L E G A L P E R S P E C T I V E F R O M
D O U G L A S W. G R E E N E
D isclosure dilemmas and legal problems are a reality of business, and shareholder lawsuits often follow. So is it safe to serve on a public company’s board of directors? The answer is easy:
Yes, it indeed is safe as long as the director is conscientious and has appropriate corporate protections against personal liability.
Shareholder lawsuits are frequent, but outside director liability is rare. Shareholder litigation almost never affects the personal finances of outside directors, due to a combination of factors.
• Shareholder litigation rarely goes to trial. This is true for many reasons, including potential exceptions under corporate indemnification and directors’ and officers’ (D&O) liability insurance contracts if a defendant were to lose at trial.
• Nearly all shareholder cases are settled with D&O insurance proceeds and/or a payment by the company. Only in exceptional cases have outside directors ever made any significant financial contribution toward the settlement of public company shareholder litigation.
• Outside directors are not the target defendants in securities class actions. They are often sued in shareholder derivative actions challenging the directors’ oversight of the company, but plaintiffs face high hurdles to establish liability. They also are often named as defendants in shareholder challenges to mergers, but such cases almost always settle for modest amounts.
imposed are onerous, they have made outside directors’ compliance with their oversight duties easier.
Legal compliance on matters other than disclosures is highly company specific. In a nutshell, directors need to understand the company’s legal risks, implement the appropriate compliance and reporting systems, and act to address problems as they are identified.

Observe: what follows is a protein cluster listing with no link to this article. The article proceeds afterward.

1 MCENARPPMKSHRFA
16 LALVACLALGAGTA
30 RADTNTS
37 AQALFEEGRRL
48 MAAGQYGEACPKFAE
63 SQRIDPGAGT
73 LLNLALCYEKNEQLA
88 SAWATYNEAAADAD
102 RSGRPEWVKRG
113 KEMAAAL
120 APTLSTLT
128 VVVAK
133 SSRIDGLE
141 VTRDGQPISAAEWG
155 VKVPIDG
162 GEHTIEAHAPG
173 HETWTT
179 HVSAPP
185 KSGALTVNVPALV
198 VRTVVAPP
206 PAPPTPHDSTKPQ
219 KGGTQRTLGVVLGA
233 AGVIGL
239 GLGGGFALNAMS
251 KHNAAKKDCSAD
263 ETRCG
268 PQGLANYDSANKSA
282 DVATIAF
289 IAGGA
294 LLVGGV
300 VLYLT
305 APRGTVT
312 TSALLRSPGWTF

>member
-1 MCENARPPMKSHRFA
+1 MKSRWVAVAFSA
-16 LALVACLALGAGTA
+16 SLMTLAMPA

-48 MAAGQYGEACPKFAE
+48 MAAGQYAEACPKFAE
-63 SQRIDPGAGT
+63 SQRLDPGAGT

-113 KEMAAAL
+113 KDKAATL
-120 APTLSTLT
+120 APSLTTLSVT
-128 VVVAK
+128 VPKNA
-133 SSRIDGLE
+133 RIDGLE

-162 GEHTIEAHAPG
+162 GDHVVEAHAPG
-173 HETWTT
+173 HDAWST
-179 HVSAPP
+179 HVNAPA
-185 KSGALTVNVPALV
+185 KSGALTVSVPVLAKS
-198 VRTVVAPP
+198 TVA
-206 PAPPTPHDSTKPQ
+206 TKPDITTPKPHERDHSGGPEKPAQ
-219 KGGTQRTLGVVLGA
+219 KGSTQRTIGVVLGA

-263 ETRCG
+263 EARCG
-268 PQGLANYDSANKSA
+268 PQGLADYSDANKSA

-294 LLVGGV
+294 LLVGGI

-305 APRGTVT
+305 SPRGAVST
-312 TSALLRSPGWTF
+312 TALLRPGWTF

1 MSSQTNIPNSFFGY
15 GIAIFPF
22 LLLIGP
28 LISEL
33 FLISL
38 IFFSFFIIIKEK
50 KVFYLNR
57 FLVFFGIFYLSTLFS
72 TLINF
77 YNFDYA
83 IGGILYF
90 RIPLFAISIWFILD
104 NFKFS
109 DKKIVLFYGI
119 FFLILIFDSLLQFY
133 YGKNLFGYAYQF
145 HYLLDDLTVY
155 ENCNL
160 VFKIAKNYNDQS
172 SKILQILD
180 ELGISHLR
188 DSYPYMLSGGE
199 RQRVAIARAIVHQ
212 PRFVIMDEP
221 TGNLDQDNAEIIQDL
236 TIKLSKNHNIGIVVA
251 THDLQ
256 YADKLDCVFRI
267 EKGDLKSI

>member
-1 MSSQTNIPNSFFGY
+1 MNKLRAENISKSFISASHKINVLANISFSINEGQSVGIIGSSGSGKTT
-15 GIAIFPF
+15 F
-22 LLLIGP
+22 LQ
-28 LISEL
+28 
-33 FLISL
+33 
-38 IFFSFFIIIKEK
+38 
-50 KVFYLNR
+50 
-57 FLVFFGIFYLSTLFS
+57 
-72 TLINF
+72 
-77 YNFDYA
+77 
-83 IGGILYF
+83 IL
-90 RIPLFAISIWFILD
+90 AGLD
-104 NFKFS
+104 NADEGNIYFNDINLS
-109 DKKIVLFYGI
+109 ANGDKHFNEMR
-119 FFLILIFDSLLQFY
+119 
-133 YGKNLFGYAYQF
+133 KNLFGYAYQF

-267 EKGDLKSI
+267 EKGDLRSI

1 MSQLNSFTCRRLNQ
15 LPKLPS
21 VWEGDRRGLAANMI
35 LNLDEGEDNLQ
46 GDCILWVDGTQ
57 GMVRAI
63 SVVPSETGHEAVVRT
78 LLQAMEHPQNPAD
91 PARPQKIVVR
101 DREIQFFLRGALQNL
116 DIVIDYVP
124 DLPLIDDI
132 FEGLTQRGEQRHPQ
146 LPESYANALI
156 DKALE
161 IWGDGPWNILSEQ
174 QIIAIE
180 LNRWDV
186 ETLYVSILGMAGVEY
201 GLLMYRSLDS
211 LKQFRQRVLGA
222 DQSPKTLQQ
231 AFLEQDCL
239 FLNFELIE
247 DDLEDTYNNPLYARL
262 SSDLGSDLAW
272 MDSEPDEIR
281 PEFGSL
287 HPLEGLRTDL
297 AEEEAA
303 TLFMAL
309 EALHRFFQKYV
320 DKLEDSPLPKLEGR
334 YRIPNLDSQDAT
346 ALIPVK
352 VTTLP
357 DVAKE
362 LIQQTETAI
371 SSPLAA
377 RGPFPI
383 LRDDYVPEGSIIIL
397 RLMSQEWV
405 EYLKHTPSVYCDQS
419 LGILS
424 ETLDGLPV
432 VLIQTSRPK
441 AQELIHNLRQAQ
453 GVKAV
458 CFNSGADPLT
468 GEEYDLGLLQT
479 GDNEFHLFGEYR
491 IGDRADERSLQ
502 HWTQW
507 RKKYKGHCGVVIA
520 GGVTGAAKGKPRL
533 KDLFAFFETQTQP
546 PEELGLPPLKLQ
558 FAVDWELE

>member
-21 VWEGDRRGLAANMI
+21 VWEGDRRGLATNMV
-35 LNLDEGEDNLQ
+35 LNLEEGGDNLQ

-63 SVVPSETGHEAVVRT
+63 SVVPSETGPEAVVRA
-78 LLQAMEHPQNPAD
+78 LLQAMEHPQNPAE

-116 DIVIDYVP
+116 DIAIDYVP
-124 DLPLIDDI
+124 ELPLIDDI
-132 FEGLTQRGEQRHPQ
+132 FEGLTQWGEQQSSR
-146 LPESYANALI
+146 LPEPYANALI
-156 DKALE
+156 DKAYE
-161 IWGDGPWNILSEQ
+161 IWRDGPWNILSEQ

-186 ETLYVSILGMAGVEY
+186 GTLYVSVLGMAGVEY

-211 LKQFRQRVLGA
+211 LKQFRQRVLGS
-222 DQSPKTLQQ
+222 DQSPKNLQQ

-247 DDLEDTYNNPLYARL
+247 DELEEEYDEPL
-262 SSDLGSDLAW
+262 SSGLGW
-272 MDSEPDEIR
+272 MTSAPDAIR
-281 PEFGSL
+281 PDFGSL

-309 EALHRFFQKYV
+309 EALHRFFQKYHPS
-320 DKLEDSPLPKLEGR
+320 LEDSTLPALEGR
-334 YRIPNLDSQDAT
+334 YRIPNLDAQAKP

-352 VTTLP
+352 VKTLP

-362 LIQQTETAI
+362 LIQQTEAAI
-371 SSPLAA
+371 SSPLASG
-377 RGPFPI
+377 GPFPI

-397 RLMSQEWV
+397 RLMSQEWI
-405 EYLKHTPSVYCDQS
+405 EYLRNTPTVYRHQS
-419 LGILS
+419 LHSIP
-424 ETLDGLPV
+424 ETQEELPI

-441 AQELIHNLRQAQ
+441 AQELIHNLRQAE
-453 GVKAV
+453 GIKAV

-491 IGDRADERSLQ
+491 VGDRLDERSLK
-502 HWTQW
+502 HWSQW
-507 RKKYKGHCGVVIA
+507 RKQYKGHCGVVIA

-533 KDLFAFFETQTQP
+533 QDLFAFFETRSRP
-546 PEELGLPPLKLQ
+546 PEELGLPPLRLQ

Directors can easily satisfy their oversight duty if they understand their responsibility, ask the right questions and engage the right legal advisers.
If problems and litigation arise, directors have several protections against personal liability.
The most fundamental protection is an “exculpation” or
“raincoat” protection in the company’s corporate charter or articles of incorporation. In general terms, such a provision provides that directors shall not be liable to the corporation for money damages unless they acted disloyally, intentionally or in bad faith.
Corporate indemnification is a director’s primary financial protection.
Directors should ensure that the company’s indemnification provisions are well crafted and provide the maximum protection the law allows, and should ask a securities litigator to review them from time to time.
D&O insurance, of course, also provides important protections.
Three points are important to keep in mind:
1. Engage a broker who is a specialist in D&O insurance coverage and claims. Such a broker will best know what coverage provisions are possible and at what price, and will know the right structure and amount of insurance.
2. Focus on protections for outside directors. Ensure that the insolvency provisions are state of the art, and that there is sufficient
Side A coverage.
3. From time to time, ask a securities litigator to review your D&O insurance program.
Still, no director wants to be sued, so prevention of problems is key— the fewer the problems, the less risk of litigation, and preventive measures actually establish substantive defenses to liability. In simple terms, the law expects directors to make sure that their companies have systems in place to prevent and detect problems, and to follow up on indications of a lack of compliance. Attention is essential. The
Sergeant Schultz defense (“I know nothing!”) doesn’t work.
The Sarbanes-Oxley Act’s certification requirements are central to a company’s systems for compliance with the securities laws. Because of Sarbanes-Oxley, more work goes into internal controls, financial reporting and other public disclosures than ever before, and more issues bubble up and are addressed at the senior management and board levels. Even though the burdens that these requirements have
DOUGLAS W. GREENE is a shareholder at Lane Powell and co-chair of the firm’s Securities Litigation Group and
Director and Officer Liability Practice Group. He focuses his practice on defending public companies and their directors and officers in securities class actions, litigation concerning mergers and acquisitions, shareholder derivative actions, and U.S. Securities and Exchange Commission investigations and enforcement proceedings. He also represents companies and individuals in internal corporate investigations. He can be reached at firstname.lastname@example.org or 206.223.6103.
S P O N S O R E D L E G A L R E P O R T
Reprinted with permission of Seattle Business magazine. ©2013, all rights reserved.